An E. coli 0157:H7 outbreak linked to the Willow Grove Gardens Pumpkin Patch and petting zoo has been announced by the Cowlitz County Health & Human Services Department of Washington. Public health officials have confirmed one child is ill with the bacterial infection, and there is one probable case. One of the children was hospitalized for several days but is now recovering. Public health officials are asking that anyone who visited the facility and has symptoms of E. coli food poisoning such as diarrhea, which may be bloody, severe stomach cramps, vomiting, or a mild fever, contact them immediately at 360-414-5599.
Attorney Elliot Olsen, who has represented clients in cases similar to this one, said, “animal exhibit operators must take responsibility for the risk of E. coli infection. Play areas, eating areas, and animal contact areas should be separate and well defined, with enough washing facilities and information about possible E. coli contamination posted.”
E. coli can easily be transmitted from animals to people when they touch or feed animals, touch the floor that has been contaminated with feces, using contaminated play equipment, or sitting or playing on the ground where animals have defecated. All it takes after the bacteria has been transmitted to fingers is touching the eyes, nose, or mouth.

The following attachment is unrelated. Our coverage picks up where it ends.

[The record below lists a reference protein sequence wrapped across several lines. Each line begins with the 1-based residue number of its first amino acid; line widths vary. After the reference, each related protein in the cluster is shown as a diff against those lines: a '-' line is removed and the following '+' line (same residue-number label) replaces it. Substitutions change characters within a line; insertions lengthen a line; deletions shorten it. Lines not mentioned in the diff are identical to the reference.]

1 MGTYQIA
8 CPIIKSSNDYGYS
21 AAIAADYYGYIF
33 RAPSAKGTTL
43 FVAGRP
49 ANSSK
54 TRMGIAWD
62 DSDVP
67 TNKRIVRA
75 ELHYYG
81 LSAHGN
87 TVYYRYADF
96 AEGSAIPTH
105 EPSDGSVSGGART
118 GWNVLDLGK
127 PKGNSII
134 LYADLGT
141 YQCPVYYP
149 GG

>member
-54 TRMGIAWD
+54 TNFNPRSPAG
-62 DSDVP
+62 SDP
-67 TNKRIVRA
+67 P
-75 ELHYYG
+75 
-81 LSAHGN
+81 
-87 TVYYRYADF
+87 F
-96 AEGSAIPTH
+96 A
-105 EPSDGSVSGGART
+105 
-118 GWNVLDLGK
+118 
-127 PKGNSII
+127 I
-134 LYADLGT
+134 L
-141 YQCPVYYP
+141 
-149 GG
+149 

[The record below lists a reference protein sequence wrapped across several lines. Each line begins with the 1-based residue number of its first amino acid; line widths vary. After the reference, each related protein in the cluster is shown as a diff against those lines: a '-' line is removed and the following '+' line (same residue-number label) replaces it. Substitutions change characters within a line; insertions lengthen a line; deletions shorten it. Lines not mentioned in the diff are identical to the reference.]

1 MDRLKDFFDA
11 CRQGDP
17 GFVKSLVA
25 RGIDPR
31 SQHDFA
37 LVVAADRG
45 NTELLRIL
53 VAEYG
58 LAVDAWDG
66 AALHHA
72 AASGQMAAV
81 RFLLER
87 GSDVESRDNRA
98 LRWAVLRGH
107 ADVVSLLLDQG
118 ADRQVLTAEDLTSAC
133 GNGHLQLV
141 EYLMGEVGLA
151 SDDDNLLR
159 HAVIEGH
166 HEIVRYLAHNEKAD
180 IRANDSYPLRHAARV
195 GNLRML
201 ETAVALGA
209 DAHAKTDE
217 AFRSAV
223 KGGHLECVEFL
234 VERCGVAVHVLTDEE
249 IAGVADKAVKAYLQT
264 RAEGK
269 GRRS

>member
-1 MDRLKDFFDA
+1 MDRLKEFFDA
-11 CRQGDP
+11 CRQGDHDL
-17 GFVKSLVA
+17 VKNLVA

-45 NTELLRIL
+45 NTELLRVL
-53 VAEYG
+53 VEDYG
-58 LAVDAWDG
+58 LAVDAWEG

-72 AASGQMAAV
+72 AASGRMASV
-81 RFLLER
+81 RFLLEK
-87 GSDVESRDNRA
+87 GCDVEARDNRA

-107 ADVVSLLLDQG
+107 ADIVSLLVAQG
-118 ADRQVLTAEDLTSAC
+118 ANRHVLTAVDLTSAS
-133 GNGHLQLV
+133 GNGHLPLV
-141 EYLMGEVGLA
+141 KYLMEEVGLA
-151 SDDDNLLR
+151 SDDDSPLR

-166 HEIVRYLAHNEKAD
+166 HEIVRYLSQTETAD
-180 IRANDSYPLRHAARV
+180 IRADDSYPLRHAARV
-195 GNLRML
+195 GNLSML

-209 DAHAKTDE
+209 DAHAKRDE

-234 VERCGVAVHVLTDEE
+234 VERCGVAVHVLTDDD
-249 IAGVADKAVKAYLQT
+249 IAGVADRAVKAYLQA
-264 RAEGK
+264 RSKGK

Most of the people who have been sickened at petting zoos and fairs are children. And those children are more at risk for developing hemolytic uremic syndrome (HUS), a complication of an E. coli 0157:H7 infection.
Anyone who visits a fair or petting zoo or has contact with farm animals should wash their hands thoroughly with soap and warm water immediately after touching animals. Supervise young children to make sure that hand-washing is properly done. Alcohol-based hand sanitizers can help, but keep rubbing until the sanitizer has evaporated, then wash your hands at the first opportunity.